Photography & Art

Joan Miro: The Catalan Magician Remakes the World

Sandra Bertrand

Miro’s immersion into the prevailing Parisian scene was perfectly timed.  Andre Breton’s First Surrealist Manifesto was written in the fall of 1924, and “The Birth of the World” produced in 1925.  Predating by decades the “action painting” of Jackson Pollock, the background is a grey morass of pouring, brushing, flinging gestures to signal the explosive nature of creation, acting as the stage on which his floating shapes take their place.  Acquired by MOMA as a gift from the artist in 1972, it justifies its place of honor in this show.

The Art of Jennifer R. A. Campbell

The Editors

Jennifer R. A. Campbell's compositions call attention to the chaotic world of humanity, while conversely investigating the various elements that inform the ways we interact. She presents her characters in fictitious landscapes, amid a frenzied environment that invites the spectator into a visual feast of symbols. In the absence of words, the viewer is able to arrive at multiple interpretations as to what is occurring in the scene presented as the artist furthermore highlights the absurdity of human existence.

Cape Town's Thriving Art Scene

Wendell Roelf

Collectors from America and Europe are scouring Cape Town’s booming art scene in search of deals as diverse as an expressive oil painting by South Africa’s Irma Stern or a sculpture assembled from bottle caps by Ghana’s El Anatsui. Dozens of venues, including the Association of Visual Arts Gallery and the converted grain silos of the Zeitz Museum of Contemporary African Art (MOCAA), are catering to aficionados seeking a good investment as well as the general public.

The Art of Mojdeh Rezaeipour

The Editors

After completing her architectural studies at UC Berkeley, Mojdeh’s involvement in art and design has taken her to San Francisco, New York, Rome, Tokyo, and Berlin, where she spent the summer of 2018 on an arts fellowship awarded by The Studio Visit. Her exhibitions locally and internationally have been featured in publications such as The Rib, DIRT, So To Speak, and The Washington Post. Her stories have aired on The Moth Radio Hour on NPR and she also served as The Moth’s Washington DC StorySlam Producer from 2015-2018. 

Flint Photo Exhibit Highlights One of America’s Most Devastating Crises

The Editors

Citing Gordon Parks and Ralph Ellison’s 1948 collaboration Harlem is Nowhere as an influence, Frazier utilized mass media as an outlet to reach a broad audience, publishing her images of Flint in conjunction with a special feature on the water crisis in Elle magazine in September 2016. Like Parks, Frazier uses the cameras as a weapon and agent of social change. The exhibition is part of the Martin Luther King, Jr. Exhibition Series, which addresses issues of race, diversity, social justice, and civil rights.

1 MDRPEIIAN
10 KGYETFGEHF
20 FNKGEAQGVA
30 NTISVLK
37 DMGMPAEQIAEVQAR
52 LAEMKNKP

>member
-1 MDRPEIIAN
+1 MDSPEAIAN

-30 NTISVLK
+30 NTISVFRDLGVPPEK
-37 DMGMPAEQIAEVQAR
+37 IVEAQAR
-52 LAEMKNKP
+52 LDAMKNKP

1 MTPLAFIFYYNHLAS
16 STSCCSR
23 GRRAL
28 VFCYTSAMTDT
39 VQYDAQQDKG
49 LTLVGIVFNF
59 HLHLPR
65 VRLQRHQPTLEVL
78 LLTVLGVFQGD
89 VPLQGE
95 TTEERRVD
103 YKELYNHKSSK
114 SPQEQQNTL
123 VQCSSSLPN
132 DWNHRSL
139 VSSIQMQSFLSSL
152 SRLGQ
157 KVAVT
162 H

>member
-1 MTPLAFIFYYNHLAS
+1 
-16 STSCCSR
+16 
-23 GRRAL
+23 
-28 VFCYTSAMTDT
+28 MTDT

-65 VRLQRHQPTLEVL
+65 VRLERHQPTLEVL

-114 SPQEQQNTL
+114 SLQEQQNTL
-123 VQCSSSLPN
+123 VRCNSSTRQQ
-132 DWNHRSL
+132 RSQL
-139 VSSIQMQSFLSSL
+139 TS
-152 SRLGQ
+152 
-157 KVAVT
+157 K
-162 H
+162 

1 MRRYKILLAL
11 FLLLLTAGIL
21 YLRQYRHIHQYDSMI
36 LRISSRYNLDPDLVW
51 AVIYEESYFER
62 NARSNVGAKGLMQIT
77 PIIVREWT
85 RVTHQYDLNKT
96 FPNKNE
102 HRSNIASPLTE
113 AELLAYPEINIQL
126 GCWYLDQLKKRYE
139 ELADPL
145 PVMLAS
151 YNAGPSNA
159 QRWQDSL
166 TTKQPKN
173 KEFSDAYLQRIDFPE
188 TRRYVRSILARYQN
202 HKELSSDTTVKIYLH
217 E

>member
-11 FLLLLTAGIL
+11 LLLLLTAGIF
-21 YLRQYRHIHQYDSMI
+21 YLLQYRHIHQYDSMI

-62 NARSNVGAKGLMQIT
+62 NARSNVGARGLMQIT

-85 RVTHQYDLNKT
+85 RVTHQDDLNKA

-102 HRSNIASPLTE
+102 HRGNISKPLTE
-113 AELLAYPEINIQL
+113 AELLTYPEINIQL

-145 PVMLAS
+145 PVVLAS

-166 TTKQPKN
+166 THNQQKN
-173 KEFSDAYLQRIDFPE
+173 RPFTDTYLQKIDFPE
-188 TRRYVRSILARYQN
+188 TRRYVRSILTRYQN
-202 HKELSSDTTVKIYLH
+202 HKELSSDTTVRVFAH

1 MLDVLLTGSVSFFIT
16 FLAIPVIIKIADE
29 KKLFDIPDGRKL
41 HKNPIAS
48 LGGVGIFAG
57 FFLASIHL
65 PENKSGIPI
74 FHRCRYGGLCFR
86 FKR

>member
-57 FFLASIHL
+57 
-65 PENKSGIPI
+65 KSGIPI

Vivienne Westwood’s ‘Protest’ at London Fashion Week

Marie-Louise Gumuchian

Britain’s dame of fashion Vivienne Westwood gave models a voice on her catwalk. The 77-year-old, known for her environmental activism, allowed her models, which included actress and anti-harassment campaigner Rose McGowan and other campaigners, to address various issues as she presented an eclectic mix of creations. “We need more heroes,” McGowan declared on the runway.

NAWA Presents TRANSPARENCY Exhibit at Arts Club of Washington

Sandra Bertrand

TRANSPARENCY is a challenging theme—it can suggest a translucence or clarity of light shining through a subject to make it more visible.  But it can also provide the artist a rare opportunity of exploring the social or psychological implications as well, such as that which is free of pretense.  Whether handled in a realistic or more abstract style, the 56 artists on display provide a wealth of interpretations.

Stories of Migration Highlight New Exhibit, ‘Documented: The Community Blackboard’

The Editors

The interactive piece is community-based, and as such, is continually transformed by its participants, who are invited to write their own story of migration and post their family photos onto the gallery walls. A collage-like bilingual sound piece, streaming into the space, weaves together Muriel Hasbun's own reflections on migration as gathered from oral testimonies and other aural impressions  recorded in El Salvador.

Hilma af Klint: Paintings for the Future

Sandra Bertrand

Several years before the world was welcoming the gigantic proponents of modernism, such as Wassily Kandinsky, Kazmir Malevich, and Piet Mondrian into the mainstream, af Klint was quietly creating her dazzlingly bold and colorful swirls, her biomorphic shapes and rectilinear constructions.  The pull of the outside world had little interest for her.  So little, in fact, that she stipulated that no one would see her creations until 20 years after her passing.  

The Art of Daniel Calder

The Editors

According to Calder, “In this series of paintings, I use the icon of the blackboard to reexamine some of what we know about a group of our most familiar historical figures, myths, and cultural phenomena. Our understanding of this should not stop at what we were told in elementary school. The impetus for this series is my confusion when confronted with the discord between what we are taught and what seems to be the case."

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